IntroductionHercules 3D Prophet 9800XT Classic 256MB
ATI, in the main, is content to see out the remainder of '03 with its XT line of cards heading the midrange and high-end sectors. The 9800XT effectively replaced the 9800 Pro at the top of ATI's performance pile, just as the 9800 Pro had done to the 9700 Pro earlier this year. However, whereas the 9800 Pro boasted a few key architectural changes in the transition from R300 to R350, it seems as if the same cannot be said for the R350-R360 transition. For all intents and purposes, the 9800XT is simply faster than the incumbent due to faster core and memory speeds. And as it currently stands, most partners are opting to follow the reference specifications by using 256MB of onboard RAM.
We can probably say that ATI's engineers have eked out more performance from the R350 core with a few minor touches here and there. That, presumably, allows ATI to market the 9800XT at 412MHz / 730MHz clocks for the GPU and memory respectively. To see how it immediately compares with its predecessor and competition, head over here for Ryszard's take on current high-end graphics action.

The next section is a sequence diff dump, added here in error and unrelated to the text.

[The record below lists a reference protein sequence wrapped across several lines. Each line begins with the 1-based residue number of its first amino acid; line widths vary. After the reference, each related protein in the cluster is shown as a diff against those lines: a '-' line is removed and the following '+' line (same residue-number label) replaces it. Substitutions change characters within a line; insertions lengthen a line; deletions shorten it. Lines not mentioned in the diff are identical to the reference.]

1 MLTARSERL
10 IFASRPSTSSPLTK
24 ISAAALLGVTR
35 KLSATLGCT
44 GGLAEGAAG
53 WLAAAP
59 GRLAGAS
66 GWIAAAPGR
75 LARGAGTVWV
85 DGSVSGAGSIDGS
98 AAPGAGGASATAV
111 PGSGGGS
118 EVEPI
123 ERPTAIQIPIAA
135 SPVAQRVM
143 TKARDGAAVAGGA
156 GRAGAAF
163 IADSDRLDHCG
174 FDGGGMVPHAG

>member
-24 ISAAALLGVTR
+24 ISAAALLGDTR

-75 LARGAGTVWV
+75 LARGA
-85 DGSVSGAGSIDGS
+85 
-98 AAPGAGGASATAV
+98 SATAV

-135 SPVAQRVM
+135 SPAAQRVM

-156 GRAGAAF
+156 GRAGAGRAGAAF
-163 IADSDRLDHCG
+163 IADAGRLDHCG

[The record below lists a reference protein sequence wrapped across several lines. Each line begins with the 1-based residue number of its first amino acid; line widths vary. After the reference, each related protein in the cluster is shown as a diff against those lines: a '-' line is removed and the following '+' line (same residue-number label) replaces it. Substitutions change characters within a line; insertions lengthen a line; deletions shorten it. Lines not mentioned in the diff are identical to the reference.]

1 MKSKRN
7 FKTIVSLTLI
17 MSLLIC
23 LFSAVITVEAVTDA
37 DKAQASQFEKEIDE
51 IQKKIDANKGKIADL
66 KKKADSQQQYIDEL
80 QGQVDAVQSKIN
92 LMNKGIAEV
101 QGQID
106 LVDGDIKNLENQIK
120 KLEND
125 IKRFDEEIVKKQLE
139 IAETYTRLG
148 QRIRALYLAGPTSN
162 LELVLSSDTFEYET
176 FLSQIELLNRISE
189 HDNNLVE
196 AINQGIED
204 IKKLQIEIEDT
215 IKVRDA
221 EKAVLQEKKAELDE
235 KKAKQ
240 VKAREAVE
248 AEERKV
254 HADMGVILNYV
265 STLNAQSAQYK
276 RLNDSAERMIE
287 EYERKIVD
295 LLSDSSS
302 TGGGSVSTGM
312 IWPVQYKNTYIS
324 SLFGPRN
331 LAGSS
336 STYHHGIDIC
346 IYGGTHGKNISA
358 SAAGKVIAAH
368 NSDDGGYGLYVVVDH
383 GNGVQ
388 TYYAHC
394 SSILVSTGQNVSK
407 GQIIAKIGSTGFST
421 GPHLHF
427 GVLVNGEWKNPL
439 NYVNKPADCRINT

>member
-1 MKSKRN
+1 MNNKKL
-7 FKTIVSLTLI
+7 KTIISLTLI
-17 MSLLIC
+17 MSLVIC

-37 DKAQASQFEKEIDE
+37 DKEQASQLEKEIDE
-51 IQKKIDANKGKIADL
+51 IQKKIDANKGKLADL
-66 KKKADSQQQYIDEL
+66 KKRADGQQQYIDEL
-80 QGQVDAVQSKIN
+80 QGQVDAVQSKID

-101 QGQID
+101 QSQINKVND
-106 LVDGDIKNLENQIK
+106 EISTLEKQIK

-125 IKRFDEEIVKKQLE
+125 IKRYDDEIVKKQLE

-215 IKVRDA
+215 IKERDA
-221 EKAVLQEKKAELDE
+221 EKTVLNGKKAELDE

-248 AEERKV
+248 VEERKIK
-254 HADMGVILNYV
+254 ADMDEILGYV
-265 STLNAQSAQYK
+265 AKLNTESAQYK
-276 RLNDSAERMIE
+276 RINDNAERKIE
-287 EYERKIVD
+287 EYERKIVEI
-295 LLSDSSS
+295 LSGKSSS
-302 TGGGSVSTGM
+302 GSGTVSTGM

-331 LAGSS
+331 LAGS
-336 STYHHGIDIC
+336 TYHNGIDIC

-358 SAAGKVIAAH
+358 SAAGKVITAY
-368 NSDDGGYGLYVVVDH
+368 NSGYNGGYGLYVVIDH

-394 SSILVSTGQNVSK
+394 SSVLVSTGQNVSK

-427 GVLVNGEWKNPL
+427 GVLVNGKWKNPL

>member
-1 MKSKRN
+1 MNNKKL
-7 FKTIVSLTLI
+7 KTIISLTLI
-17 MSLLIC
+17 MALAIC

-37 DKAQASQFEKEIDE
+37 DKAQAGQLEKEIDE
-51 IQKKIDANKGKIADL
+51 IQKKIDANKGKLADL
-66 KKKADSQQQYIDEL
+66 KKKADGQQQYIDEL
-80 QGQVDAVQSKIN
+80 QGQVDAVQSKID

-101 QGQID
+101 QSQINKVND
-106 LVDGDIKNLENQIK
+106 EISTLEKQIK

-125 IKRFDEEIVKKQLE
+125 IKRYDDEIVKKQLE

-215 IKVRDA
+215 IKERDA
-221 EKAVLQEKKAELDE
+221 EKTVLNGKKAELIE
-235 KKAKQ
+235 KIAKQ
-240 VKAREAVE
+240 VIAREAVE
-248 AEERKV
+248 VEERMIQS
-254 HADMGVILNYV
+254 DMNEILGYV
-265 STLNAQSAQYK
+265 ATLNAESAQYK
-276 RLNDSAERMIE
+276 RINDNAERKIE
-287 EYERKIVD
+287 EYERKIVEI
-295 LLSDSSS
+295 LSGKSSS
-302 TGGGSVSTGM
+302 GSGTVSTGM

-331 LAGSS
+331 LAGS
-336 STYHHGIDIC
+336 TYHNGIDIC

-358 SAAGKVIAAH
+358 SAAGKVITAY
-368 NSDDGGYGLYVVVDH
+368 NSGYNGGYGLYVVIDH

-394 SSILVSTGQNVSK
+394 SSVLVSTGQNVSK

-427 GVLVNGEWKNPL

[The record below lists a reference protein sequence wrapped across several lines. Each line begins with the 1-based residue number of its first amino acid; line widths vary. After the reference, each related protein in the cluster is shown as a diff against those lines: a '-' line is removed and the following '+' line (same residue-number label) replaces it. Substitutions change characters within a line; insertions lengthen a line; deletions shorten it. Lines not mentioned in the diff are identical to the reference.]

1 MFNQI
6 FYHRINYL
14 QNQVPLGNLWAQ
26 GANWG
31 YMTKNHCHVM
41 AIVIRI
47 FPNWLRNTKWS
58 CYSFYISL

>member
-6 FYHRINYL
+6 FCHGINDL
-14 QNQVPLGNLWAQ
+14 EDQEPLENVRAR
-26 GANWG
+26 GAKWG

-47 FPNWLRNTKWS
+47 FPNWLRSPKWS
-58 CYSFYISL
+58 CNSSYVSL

The Radeon 9700 Pro was a good, solid good; probably good enough to be named GPU of the year 2002. The 9800 Pro, by dint of its improvements over the 9700 Pro was also a good card. It stands to reason, then, that the 9800XT will be a good card. ATI's DX9 implementation is sound, the drivers are solid, and it has a number of respected partners. One such partner is Hercules. To those in the know, the name Hercules tends to conjure up images of quality, attention to detail and non-reference designs. So it was hard to resist looking at Hercules' 3D Prophet 9800XT Classic. In the confusing world of little-known manufacturers, potential buyers often look towards respected companies for assurance. The £375 outlay demands it. Let's now see if Hercules can deliver.